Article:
5. Spicy Foods: Buffalo sauce definitely kicks it up a notch! Consuming spicy foods prior to resting will most likely kick it up quite a few notches as they are linked to heartburn and indigestion. Your core body temperature can also increase, which may not create the best sleeping environment.

Here is a delicious and easy bedtime snack – Chamomile-Honey Mini Muffins; chamomile relaxes muscles and has a mild sedative effect. If you are looking for less added sugar and sweetness, you can also cut the honey and brown sugar added in half. Now it’s time to take ownership of your sleep – or lack thereof. Of course there are things out of your control, such as wicked weather or newborn babies. However, modifying what you eat may make or break your restorative night’s rest.

Chamomile-Honey Mini Muffins

Serves 12

All you need:

3 Stash chamomile tea bags

½ c. Hy-Vee 2% reduced-fat milk

½ c. Full Circle organic pure honey, plus additional, warmed, for serving

1 c. plus 2 tbsp. Bob's Red Mill whole wheat flour

2 tbsp. Hy-Vee brown sugar, packed

1 tsp. Hy-Vee baking soda

1 tsp. Rumford baking powder

¼ tsp. Celtic Sea Salt

1 Hy-Vee large egg, lightly beaten

¼ c. banana, mashed

2 tbsp. Carrington Farms Organic Flax Cooking Oil

Fresh thyme, for garnish

All you do:

  1. Preheat oven to 350 degrees F. Spray 24 mini muffin cups with nonstick spray; set aside.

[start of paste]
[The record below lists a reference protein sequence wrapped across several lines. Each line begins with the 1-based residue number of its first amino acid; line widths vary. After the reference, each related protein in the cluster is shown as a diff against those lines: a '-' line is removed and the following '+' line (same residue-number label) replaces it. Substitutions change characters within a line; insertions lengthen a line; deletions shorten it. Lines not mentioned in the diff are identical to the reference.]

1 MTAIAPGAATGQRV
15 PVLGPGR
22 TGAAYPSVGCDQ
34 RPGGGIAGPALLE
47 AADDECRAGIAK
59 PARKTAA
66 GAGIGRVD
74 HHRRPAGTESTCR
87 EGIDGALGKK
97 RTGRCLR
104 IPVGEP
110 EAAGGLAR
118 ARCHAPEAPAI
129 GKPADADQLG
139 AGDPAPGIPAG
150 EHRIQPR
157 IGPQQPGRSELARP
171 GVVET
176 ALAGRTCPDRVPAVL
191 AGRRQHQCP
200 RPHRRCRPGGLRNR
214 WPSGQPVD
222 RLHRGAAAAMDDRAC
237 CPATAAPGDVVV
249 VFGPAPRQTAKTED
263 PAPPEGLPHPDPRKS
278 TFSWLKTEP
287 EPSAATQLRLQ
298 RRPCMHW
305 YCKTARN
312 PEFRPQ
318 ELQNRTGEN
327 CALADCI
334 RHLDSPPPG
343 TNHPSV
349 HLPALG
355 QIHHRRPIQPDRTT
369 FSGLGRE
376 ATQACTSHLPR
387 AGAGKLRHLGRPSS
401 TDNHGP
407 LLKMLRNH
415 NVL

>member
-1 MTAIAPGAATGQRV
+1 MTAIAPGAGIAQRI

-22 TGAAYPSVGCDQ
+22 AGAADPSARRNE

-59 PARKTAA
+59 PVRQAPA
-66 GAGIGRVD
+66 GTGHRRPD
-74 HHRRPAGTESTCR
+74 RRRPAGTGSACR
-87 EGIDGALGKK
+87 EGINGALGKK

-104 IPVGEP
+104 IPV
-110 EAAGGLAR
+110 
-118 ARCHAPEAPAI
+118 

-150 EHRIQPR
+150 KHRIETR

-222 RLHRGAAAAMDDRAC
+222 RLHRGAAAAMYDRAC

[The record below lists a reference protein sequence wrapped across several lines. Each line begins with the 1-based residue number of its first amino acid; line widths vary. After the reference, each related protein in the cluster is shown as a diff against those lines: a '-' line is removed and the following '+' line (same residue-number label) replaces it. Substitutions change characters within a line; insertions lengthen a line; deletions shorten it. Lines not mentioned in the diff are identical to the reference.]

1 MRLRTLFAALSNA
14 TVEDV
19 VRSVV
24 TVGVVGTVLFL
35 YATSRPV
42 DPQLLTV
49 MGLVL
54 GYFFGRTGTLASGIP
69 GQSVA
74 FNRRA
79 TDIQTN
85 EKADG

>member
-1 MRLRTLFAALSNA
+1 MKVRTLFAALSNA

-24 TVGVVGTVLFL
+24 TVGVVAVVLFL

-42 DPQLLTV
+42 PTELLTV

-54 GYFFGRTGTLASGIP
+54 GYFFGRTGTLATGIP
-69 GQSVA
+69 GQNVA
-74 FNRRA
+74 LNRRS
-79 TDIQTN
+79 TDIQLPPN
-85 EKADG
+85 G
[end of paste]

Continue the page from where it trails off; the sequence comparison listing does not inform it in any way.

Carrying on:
2. Cut strings off tea bags and place bags in a medium saucepan. Add milk and ½ cup honey. Bring to boiling; reduce heat. Simmer for 5 minutes. Remove from heat. Cover and let stand for 15 minutes. Remove tea bags; set tea aside.
  3. Combine flour, brown sugar, baking soda baking powder, and salt in a medium bowl. Make a well in center of flour mixture; set aside.
  4. Combine milk and honey mixture, egg, banana, and flax oil; add all at once to flour mixture. Stir until just moistened; batter will still be lumpy.
  5. Spoon batter into prepared muffin cups, filling each half to two-thirds full. Bake for 12 to 15 minutes or until golden brown and a toothpick inserted near center comes out clean. Cool on a wire rack. Dip muffins in to warmed honey and, if desired, garnish with fresh thyme.


Lack of sleep is tied to so many things; stress, messing with our hunger and fullness cues, and many other emotional situations. Let our Hy-Vee Dietitian work with you to get back on track by putting together a plan to support your lifestyle and manage all of those priorities. Sign up for a free, 30-minute discovery session with our Hy-Vee Dietitians here.

 *The blog articles, recipes and recommendations found on this site are not intended as medical advice and should not replace consulting with your medical provider. Please consult a medical professional for individual advice.

About the Registered Dietitian       

Tori Sajovec RD, LD, received her Bachelor of Science degree in dietetics with a minor in English from Iowa State University. From there, her passions took her to New Orleans, Louisiana, where she completed her 10-month dietetic internship program through Tulane University School of Public Health and Tropical Medicine. As her knowledge of food and nutrition grew, so did her desire to educate customers and clients on their overall well-being. Her goal as a dietitian is to make health and wellness an insightful and enjoyable lifestyle for all.